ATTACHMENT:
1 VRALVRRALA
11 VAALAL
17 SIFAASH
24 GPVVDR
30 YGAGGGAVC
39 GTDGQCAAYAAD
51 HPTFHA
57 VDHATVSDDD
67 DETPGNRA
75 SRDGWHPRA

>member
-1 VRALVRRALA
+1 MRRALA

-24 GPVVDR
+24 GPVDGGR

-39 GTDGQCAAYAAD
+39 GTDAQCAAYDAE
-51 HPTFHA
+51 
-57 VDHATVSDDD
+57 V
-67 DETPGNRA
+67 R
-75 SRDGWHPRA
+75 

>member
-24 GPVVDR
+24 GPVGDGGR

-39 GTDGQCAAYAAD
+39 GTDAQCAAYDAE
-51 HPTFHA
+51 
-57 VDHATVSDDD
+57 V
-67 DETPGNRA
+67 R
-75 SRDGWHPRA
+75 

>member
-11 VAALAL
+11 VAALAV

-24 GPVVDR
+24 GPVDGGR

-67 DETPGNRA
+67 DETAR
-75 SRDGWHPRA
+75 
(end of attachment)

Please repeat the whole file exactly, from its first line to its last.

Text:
1 VRALVRRALA
11 VAALAL
17 SIFAASH
24 GPVVDR
30 YGAGGGAVC
39 GTDGQCAAYAAD
51 HPTFHA
57 VDHATVSDDD
67 DETPGNRA
75 SRDGWHPRA

>member
-1 VRALVRRALA
+1 MRRALA

-24 GPVVDR
+24 GPVDGGR

-39 GTDGQCAAYAAD
+39 GTDAQCAAYDAE
-51 HPTFHA
+51 
-57 VDHATVSDDD
+57 V
-67 DETPGNRA
+67 R
-75 SRDGWHPRA
+75 

>member
-24 GPVVDR
+24 GPVGDGGR

-39 GTDGQCAAYAAD
+39 GTDAQCAAYDAE
-51 HPTFHA
+51 
-57 VDHATVSDDD
+57 V
-67 DETPGNRA
+67 R
-75 SRDGWHPRA
+75 

>member
-11 VAALAL
+11 VAALAV

-24 GPVVDR
+24 GPVDGGR

-67 DETPGNRA
+67 DETAR
-75 SRDGWHPRA
+75 